Halting conversion and protecting standing forests from deforestation and forest degradation can preserve biodiversity. Supporting the rights of Indigenous peoples and local communities can help conserve forests, while expanding and restoring forests can also help to tackle climate change.
Agriculture has underpinned the development of civilisations, but has also led to vast nature loss and contributed to climate change. Many of today’s methods of food production are also harmful to nature. The food system is responsible for up to a third of global emissions, while food production is in turn vulnerable to climate impacts due to a decline in diversity among domesticated plants and animals. Food loss and waste contributes to unnecessary strain on the planet’s natural resources.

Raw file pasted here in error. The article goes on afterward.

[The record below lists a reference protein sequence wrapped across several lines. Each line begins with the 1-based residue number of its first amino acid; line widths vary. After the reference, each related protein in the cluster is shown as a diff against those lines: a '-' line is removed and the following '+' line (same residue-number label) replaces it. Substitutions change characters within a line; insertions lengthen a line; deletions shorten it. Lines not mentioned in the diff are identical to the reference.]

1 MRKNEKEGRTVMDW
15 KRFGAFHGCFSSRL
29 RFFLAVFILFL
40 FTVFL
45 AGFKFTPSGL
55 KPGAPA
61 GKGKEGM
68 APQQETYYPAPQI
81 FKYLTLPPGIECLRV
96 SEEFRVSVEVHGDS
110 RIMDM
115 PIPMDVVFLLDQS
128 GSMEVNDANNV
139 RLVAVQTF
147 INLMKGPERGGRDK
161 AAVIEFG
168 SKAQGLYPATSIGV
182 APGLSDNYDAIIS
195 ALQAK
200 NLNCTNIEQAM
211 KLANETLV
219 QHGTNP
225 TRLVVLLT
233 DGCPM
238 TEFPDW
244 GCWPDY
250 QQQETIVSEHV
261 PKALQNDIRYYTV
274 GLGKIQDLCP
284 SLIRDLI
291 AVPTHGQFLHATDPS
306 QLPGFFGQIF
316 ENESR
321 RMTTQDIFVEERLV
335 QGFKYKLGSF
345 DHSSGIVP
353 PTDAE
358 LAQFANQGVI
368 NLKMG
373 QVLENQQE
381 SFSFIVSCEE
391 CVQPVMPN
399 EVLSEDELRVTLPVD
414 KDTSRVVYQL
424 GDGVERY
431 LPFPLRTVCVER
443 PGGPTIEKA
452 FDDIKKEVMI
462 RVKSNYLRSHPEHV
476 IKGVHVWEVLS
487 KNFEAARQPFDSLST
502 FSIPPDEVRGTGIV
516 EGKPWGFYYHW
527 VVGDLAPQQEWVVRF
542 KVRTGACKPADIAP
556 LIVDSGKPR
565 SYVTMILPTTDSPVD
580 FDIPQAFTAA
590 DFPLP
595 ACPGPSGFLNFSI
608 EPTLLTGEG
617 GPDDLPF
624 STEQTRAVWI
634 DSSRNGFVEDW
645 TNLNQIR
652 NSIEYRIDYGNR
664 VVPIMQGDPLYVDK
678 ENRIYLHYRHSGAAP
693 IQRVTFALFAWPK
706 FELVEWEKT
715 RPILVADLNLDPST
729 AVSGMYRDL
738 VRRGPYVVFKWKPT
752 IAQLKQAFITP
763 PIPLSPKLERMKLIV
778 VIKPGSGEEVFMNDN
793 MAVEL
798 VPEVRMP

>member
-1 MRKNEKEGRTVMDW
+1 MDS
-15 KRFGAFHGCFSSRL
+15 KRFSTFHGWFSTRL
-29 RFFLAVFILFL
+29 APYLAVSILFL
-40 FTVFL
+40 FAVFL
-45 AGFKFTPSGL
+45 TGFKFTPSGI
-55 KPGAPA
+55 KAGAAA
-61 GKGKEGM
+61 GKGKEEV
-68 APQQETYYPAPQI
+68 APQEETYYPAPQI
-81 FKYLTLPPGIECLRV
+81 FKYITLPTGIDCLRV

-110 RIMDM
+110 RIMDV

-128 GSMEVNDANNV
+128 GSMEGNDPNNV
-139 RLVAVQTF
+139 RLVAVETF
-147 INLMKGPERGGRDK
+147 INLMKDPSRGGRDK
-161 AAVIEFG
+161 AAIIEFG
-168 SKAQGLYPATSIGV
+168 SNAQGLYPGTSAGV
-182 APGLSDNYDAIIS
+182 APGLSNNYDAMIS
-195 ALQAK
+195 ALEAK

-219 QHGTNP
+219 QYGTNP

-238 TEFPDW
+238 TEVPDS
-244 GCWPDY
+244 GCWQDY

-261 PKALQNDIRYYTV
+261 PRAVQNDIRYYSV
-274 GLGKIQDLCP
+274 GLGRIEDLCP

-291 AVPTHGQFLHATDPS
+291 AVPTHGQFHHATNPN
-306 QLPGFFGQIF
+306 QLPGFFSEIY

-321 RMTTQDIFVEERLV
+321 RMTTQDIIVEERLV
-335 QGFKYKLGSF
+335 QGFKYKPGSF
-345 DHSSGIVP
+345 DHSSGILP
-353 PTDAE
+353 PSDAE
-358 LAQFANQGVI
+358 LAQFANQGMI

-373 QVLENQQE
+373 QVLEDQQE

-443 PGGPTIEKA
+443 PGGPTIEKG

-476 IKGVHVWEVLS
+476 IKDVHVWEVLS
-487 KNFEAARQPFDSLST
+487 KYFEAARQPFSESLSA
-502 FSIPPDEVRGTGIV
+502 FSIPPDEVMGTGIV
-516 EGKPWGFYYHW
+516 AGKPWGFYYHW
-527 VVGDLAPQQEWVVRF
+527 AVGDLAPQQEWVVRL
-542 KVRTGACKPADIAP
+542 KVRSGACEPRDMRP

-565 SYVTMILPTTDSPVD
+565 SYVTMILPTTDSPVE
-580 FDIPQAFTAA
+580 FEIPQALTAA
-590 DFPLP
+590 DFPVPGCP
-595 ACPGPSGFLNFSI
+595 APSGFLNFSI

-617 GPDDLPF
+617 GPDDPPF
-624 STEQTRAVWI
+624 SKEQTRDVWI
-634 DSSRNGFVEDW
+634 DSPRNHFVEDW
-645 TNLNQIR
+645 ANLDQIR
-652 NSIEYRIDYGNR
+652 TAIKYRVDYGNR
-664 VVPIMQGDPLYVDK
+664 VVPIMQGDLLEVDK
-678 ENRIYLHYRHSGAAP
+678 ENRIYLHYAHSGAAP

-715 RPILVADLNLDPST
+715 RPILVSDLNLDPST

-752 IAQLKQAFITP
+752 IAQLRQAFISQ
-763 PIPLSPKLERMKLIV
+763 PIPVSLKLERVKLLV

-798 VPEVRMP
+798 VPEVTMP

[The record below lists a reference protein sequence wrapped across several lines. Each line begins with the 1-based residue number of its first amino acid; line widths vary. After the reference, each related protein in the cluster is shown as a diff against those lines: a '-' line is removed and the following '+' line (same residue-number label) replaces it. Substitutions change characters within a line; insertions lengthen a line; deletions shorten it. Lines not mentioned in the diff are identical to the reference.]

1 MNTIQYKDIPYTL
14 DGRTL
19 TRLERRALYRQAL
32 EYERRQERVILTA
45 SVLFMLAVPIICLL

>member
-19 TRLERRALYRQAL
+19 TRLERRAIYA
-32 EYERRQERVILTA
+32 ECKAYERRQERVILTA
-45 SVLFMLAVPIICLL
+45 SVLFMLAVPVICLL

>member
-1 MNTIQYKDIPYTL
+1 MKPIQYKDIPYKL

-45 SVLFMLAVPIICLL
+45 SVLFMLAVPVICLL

Eliminating natural habitat conversion from food supply chains will help to preserve biodiversity in our ecosystems. By rethinking the way we farm and the food we eat, we can feed the world and use the planet’s natural resources sustainably. Systems to cut back on food waste can reduce food insecurity, agricultural expansion, greenhouse gas emissions and wasted money.
What must we do?
Our choices matter more than ever. We need huge changes across society at large to avoid the worst impacts of climate change and allow humanity, wildlife and ecosystems to thrive. These urgent changes to our current systems need to reduce emissions, while also promoting sustainable development to help people and protect nature.